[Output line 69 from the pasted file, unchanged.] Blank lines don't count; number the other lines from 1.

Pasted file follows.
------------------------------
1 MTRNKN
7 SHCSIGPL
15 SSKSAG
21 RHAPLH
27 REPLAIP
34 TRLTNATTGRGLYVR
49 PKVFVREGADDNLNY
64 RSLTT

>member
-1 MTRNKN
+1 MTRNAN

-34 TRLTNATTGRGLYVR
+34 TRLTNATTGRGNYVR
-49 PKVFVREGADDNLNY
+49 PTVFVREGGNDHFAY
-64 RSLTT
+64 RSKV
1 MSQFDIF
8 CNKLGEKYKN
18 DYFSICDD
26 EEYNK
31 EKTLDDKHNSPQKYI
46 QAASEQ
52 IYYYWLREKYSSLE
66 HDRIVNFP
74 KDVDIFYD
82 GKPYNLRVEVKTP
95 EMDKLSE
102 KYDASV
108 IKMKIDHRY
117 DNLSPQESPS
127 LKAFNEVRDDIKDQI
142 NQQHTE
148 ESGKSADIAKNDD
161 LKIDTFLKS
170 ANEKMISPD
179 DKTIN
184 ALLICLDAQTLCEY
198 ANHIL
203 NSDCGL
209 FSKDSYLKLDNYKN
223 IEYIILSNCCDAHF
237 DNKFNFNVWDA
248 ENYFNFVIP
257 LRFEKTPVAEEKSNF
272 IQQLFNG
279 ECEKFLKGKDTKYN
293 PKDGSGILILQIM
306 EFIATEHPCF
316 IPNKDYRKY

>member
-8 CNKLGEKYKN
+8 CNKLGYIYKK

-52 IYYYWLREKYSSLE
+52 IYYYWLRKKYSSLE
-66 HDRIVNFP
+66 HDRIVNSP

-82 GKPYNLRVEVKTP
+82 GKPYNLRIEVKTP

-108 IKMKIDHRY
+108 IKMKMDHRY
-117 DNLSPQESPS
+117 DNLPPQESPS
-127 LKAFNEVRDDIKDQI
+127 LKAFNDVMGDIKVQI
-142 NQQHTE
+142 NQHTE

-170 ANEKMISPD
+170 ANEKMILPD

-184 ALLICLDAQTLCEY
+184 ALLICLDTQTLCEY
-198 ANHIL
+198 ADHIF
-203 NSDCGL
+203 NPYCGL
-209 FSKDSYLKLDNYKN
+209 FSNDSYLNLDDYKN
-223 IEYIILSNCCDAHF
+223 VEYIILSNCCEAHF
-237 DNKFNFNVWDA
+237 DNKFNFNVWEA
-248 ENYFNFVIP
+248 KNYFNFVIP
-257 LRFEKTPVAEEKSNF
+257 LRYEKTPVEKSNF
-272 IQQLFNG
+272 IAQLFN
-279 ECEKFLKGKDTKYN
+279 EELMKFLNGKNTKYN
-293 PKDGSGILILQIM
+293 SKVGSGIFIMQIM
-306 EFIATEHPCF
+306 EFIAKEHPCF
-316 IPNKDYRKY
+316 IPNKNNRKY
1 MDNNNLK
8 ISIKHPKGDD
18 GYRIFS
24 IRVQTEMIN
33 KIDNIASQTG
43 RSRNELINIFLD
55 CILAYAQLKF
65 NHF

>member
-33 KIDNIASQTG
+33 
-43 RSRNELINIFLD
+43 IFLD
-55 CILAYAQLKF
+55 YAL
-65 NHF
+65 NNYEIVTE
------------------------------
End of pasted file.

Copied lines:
+170 ANEKMILPD